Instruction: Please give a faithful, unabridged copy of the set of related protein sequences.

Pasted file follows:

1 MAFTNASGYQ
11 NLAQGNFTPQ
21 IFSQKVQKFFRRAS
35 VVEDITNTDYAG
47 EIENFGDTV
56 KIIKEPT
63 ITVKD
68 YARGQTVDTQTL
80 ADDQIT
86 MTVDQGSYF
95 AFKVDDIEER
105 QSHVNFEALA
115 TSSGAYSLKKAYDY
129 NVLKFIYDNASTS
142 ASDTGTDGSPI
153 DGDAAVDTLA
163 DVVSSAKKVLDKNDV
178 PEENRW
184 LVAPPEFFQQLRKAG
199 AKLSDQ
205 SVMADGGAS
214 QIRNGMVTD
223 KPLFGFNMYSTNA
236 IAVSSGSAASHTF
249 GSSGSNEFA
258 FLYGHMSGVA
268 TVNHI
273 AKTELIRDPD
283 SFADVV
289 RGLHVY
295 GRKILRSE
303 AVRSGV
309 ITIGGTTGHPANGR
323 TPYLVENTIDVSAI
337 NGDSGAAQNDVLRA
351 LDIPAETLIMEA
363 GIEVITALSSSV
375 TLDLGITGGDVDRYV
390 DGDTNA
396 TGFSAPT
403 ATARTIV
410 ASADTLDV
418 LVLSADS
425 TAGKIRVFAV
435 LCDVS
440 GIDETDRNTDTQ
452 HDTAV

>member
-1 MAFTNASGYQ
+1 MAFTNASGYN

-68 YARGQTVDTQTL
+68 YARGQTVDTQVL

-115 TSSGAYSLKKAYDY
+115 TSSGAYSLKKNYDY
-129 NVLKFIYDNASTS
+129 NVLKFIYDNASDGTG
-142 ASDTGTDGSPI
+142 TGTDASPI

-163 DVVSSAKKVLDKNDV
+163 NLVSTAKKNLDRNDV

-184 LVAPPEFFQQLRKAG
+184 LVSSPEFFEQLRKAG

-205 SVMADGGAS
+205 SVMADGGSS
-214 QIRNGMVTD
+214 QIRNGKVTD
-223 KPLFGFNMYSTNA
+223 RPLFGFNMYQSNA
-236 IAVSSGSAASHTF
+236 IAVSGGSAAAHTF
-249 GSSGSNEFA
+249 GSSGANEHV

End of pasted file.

1 MAFTNASGYQ
11 NLAQGNFTPQ
21 IFSQKVQKFFRRAS
35 VVEDITNTDYAG
47 EIENFGDTV
56 KIIKEPT
63 ITVKD
68 YARGQTVDTQTL
80 ADDQIT
86 MTVDQGSYF
95 AFKVDDIEER
105 QSHVNFEALA
115 TSSGAYSLKKAYDY
129 NVLKFIYDNASTS
142 ASDTGTDGSPI
153 DGDAAVDTLA
163 DVVSSAKKVLDKNDV
178 PEENRW
184 LVAPPEFFQQLRKAG
199 AKLSDQ
205 SVMADGGAS
214 QIRNGMVTD
223 KPLFGFNMYSTNA
236 IAVSSGSAASHTF
249 GSSGSNEFA
258 FLYGHMSGVA
268 TVNHI
273 AKTELIRDPD
283 SFADVV
289 RGLHVY
295 GRKILRSE
303 AVRSGV
309 ITIGGTTGHPANGR
323 TPYLVENTIDVSAI
337 NGDSGAAQNDVLRA
351 LDIPAETLIMEA
363 GIEVITALSSSV
375 TLDLGITGGDVDRYV
390 DGDTNA
396 TGFSAPT
403 ATARTIV
410 ASADTLDV
418 LVLSADS
425 TAGKIRVFAV
435 LCDVS
440 GIDETDRNTDTQ
452 HDTAV

>member
-1 MAFTNASGYQ
+1 MAFTNASGYN

-68 YARGQTVDTQTL
+68 YARGQTVDTQVL

-115 TSSGAYSLKKAYDY
+115 TSSGAYSLKKNYDY
-129 NVLKFIYDNASTS
+129 NVLKFIYDNASDGTG
-142 ASDTGTDGSPI
+142 TGTDASPI

-163 DVVSSAKKVLDKNDV
+163 NLVSTAKKNLDRNDV

-184 LVAPPEFFQQLRKAG
+184 LVSSPEFFEQLRKAG

-205 SVMADGGAS
+205 SVMADGGSS
-214 QIRNGMVTD
+214 QIRNGKVTD
-223 KPLFGFNMYSTNA
+223 RPLFGFNMYQSNA
-236 IAVSSGSAASHTF
+236 IAVSGGSAAAHTF
-249 GSSGSNEFA
+249 GSSGANEHV